This is extra goofy considering Bowie twice refused knighthood.
Ashes to Ashes
The estate of David Bowie has a very believable and timely excuse for shucking its widely-derided non-fungible token (NFT) line, thank you very much.
Over the weekend, the "Ziggy Stardust" legend's estate tweeted that it would be "postponing" its forthcoming NFT collection, "Bowie on the Blockchain," out of respect for the late Queen Elizabeth II, who died Friday at the age of 96.
"We will update soon," the posthumous @DavidBowieReal account posted.
Afraid of Americans
There's a number of issues with this announcement — not least of which that the collection announcement was hurriedly deleted on September 6, a good three days before the Queen's death, and following major backlash from fans.
Beyond the convenient timing, however, is the inconvenient truth that there was no love lost between the Thin White Duke and the House of Windsor. In fact, Bowie twice rejected the late monarch's offers to be knighted.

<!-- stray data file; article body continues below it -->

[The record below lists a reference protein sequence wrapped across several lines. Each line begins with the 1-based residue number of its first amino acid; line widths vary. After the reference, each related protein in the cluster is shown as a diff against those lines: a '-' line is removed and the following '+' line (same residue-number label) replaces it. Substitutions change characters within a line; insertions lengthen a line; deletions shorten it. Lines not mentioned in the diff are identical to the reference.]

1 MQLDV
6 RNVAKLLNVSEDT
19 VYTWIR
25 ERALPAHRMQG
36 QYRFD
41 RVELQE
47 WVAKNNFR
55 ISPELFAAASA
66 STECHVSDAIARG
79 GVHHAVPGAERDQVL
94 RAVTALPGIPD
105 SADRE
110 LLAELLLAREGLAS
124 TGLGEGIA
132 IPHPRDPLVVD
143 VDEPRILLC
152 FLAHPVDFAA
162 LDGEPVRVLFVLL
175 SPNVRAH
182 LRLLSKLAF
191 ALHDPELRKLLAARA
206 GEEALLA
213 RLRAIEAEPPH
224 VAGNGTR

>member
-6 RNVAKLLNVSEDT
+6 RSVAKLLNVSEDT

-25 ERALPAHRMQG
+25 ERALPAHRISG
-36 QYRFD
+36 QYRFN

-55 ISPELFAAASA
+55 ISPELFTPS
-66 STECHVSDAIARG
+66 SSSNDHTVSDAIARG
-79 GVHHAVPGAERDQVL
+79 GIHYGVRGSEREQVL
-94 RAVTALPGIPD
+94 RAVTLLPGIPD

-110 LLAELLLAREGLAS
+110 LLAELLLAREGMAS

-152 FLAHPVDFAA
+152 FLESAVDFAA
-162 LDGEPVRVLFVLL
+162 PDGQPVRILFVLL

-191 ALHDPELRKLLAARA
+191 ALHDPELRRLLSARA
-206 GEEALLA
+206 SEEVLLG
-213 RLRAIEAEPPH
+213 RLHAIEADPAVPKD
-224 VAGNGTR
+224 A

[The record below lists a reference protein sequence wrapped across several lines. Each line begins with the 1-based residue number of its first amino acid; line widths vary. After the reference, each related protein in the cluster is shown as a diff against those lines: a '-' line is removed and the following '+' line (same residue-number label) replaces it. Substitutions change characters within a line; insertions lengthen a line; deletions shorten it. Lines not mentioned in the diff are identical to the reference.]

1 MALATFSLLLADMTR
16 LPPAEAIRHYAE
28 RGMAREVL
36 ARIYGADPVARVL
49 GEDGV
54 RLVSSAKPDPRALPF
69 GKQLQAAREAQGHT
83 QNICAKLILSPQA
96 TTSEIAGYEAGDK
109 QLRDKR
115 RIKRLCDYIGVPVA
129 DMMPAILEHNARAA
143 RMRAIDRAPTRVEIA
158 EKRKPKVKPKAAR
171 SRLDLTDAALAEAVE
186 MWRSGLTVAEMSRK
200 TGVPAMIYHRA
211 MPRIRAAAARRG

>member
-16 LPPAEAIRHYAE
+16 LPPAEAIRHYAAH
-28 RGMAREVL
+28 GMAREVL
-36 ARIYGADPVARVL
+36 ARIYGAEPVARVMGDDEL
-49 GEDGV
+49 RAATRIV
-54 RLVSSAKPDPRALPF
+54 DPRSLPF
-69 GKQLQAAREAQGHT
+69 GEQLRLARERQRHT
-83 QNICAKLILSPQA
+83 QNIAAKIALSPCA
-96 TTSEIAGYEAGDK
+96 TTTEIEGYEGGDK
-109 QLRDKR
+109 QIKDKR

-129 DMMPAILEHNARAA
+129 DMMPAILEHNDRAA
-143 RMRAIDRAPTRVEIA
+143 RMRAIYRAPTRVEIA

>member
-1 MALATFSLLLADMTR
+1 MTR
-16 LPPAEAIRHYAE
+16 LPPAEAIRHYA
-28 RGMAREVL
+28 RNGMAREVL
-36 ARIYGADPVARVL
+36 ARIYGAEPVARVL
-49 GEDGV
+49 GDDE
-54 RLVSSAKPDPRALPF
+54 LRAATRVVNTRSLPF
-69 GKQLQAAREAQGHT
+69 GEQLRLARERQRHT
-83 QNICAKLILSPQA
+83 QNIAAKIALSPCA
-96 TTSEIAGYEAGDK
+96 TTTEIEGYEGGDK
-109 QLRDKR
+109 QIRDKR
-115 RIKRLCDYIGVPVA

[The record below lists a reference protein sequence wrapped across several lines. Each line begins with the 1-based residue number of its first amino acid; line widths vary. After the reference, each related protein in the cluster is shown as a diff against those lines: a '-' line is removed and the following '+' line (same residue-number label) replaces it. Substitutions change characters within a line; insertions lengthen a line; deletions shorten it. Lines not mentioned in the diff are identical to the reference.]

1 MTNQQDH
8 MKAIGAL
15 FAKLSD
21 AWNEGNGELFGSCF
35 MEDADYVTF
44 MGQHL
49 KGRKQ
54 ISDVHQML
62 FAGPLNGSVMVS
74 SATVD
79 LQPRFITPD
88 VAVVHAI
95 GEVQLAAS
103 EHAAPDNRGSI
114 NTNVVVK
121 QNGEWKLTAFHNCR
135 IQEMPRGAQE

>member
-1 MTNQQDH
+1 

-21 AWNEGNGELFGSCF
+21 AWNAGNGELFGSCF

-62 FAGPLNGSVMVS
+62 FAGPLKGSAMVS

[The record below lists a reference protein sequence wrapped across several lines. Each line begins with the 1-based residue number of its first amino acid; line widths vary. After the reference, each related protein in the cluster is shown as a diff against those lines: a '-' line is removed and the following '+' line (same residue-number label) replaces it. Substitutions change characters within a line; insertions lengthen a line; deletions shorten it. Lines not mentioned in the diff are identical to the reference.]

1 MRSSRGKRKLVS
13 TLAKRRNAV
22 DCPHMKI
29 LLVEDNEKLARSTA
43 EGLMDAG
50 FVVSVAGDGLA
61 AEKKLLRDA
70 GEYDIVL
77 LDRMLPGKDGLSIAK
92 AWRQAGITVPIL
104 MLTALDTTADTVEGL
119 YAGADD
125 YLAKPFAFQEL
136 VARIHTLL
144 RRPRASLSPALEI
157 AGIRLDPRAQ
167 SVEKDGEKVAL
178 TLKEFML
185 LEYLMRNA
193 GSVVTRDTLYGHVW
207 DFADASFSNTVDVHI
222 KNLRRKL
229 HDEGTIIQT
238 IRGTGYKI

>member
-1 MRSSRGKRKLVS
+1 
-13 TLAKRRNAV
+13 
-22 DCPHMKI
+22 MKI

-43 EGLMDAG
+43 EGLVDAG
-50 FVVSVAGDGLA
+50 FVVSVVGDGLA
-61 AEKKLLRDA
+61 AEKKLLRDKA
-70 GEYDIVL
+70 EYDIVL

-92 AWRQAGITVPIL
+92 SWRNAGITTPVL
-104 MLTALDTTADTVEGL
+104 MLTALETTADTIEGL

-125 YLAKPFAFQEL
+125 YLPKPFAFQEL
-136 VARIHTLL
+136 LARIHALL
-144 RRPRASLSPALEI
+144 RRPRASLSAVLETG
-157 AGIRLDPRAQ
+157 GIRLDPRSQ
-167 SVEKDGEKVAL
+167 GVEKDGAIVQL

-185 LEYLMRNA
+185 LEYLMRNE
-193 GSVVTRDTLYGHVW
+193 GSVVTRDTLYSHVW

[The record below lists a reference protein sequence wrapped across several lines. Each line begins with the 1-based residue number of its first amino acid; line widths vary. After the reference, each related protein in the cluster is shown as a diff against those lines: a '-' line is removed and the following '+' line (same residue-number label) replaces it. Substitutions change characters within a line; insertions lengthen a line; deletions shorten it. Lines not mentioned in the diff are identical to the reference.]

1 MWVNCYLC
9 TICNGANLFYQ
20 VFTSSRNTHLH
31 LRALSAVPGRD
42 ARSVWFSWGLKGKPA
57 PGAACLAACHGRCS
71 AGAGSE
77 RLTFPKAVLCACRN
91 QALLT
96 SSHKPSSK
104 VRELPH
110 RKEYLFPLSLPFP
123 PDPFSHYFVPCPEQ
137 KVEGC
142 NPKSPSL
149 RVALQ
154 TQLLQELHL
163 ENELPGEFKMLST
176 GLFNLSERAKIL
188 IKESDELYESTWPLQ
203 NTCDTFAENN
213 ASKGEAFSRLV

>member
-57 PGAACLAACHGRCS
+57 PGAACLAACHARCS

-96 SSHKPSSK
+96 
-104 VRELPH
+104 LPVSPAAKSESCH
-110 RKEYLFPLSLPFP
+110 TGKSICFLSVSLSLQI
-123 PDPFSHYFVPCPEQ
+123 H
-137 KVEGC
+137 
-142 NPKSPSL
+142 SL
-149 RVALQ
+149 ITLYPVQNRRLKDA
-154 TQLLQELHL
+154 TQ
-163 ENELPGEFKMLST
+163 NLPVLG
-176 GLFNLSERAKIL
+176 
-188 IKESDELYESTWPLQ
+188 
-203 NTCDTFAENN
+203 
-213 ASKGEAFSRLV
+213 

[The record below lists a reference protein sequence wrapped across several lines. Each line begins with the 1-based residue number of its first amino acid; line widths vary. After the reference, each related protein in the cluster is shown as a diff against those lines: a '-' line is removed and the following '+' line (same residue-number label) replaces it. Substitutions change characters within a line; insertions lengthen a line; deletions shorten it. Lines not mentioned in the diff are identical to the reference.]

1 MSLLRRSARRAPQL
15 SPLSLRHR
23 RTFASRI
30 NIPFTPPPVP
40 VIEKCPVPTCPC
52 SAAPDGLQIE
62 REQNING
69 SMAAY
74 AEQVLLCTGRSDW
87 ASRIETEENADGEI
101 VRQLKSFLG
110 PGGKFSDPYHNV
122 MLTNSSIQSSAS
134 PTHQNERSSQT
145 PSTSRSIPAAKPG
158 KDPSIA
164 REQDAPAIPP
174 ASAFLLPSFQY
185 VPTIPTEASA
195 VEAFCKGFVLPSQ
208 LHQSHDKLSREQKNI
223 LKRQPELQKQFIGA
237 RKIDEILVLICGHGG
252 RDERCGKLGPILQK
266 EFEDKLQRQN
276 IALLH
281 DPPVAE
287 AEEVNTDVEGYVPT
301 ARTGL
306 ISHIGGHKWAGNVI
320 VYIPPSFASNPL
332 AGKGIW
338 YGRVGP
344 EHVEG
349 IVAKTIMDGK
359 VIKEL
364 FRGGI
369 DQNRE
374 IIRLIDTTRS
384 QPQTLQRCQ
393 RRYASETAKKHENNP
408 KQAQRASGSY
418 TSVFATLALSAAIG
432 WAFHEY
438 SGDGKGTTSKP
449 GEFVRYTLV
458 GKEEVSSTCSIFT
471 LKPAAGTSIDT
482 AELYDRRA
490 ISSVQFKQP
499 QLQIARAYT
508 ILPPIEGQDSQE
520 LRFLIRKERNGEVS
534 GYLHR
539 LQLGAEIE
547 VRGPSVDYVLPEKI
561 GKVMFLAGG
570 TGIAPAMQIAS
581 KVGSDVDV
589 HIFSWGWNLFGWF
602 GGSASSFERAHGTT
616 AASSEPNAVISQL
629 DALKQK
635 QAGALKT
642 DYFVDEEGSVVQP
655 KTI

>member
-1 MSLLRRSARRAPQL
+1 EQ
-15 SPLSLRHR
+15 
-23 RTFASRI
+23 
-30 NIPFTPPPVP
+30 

"I would never have any intention of accepting anything like that," Bowie told The Sun tabloid after his second time rejecting an offer to become a Commander of the Order of the British Empire. "I seriously don’t know what it’s for. It’s not what I spent my life working for... but it’s just not for me."
When asked if he'd rejected knighthood because of issues with the crown or the British empire, Bowie demurred.
"Am I anti-monarchy? I'd only have a serious answer to that if I was living in this country," the glam rock pioneer answered.
In spite of his rejection of the title accepted by — or at least offered to — most British rock stars, Bowie's legacy was also leveraged to honor the Queen after punk icon Toyah Wilson and King Crimson founder Robert Wilcox dedicated a home-recorded cover of "Heroes" to her late majesty.
The whole thing is incredibly cringe, of course — but not all that much more cringe than the disgraceful NFT collection itself.
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